• Stress Reduction, meditation, physical exercise, a healthy plant-based diet, etc., can increase telomeres’ length, slowing down aging. 
  • While high sugar consumption reduces the length of telomeres.
  • Standing several hours a day does increase the length of telomeres (One more reason for me to love my standing workstation, where I spend several hours working each day :))
  • Continuous exposure to loud noise activates the brain’s fear/stress circuitry.
  • Bring different experiences to life. Stimulate your interest and expand your imagination: art, music, crafts, bird watching, visiting national parks, and so on.


I enjoyed reading this book, and in fact, it motivated me to read many scientific and medical research papers and studies referenced in the book. This book inspired me to continue some of the healthy practices I started some time ago because now I have proven reasons and research conclusions to support those practices. For example, intermittent fasting, adopting a more plant-based diet, trying to work more from my standing workstation (sitting less), regular exercise, yoga, meditation, staying more time “grounded to the earth,” etc.

I would recommend this book for anyone who wants to understand more about how our lifestyle and environments, such as food habits, constant exposure to loud noise, stress, etc., impact our body, brain, expression of genes, and overall health. Many health improvement recommendations in this book are already well known; however, this book adds a lot of value by explaining why and how by citing real-life examples, scientific studies, and research findings.

Additional Reading

Two additional books I added to my reading list, based on the references given in this book, are the following:

2021 Reading Progress

Conversational Intelligence – How great leaders build trust and get extraordinary results

I wasn’t able to read much in 2020, and I am not very happy about it. So, to compensate for that, I included a reading goal in my list of resolutions for 2021. This year, I will be trying to read at least one book every three weeks, which will result in 17 books by the end of the year. Besides, I decided to write a short review of the books with the following intentions:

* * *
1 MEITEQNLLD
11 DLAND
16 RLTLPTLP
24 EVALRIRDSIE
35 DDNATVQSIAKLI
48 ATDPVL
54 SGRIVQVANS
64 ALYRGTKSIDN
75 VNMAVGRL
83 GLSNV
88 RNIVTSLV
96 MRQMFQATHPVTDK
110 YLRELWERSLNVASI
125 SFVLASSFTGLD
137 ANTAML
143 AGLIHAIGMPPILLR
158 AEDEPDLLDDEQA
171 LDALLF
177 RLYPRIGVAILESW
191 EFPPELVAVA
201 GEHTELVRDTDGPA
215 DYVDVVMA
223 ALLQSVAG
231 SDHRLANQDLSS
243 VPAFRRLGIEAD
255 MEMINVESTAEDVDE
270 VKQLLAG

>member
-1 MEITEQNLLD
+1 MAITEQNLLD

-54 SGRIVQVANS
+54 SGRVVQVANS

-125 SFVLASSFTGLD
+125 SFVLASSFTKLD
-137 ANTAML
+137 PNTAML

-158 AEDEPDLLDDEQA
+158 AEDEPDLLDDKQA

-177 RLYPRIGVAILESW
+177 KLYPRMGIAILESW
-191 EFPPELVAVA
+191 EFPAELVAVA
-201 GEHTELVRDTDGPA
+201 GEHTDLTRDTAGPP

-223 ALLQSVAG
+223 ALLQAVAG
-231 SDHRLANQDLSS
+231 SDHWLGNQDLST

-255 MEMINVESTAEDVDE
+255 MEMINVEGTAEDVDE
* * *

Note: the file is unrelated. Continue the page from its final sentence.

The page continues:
1.  In my experience, having a publicly visible goal adds the right amount of pressure to keep going and achieving it. When the goal is private, I might sacrifice it to give priority to other unplanned activities. 
  2. To write a review, I should read the books with enough attention, and it will ensure that I don’t compromise quality for quantity. 
  3. And finally, it may motivate someone else to grab a copy of the book and read it. 

2021 Book #1

I started reading on 18th January and completed it by 1st February. It took 11 hours to complete the book over 15 days. 


The book emphasizes the importance of having the right conversations, which build trust and openness, and collaboration. The author does an excellent job making the point very clear by citing examples from her own experience and scientific studies. The book provides a detailed explanation of how good conversations activate the ‘trust’ network in our brain and how bad conversations result in ‘distrust’ network takeover.

One of the reminders I added to my daily reflections is that something spoken with good intentions can result in a bad impact. Most of the time, we expect good results from what we say with good intentions, but it may not be accurate if the conversation is not well thought out. If we do not build the required level of trust at the beginning of the conversation, people may listen differently – they might listen to reject, not listen to connect. They will listen to the implications of how the change will negatively impact them. When we listen to a conversation without trust, we listen with threatened ears, which distort what we hear and selectively add fear-based interpretations and bad intentions to what others are saying. 

This book contains several generally well-known pieces of advice. However, what makes this book very special is explaining the “whys” and “hows.” The author has put much effort into explaining how our brain interprets and reacts to different types of conversations. It explains the crucial role of the amygdala and prefrontal cortex in our brain to comprehend and respond as we are listening to a conversation. It talks about how the heart communicates to the brain chemically, neurochemically, and energetically.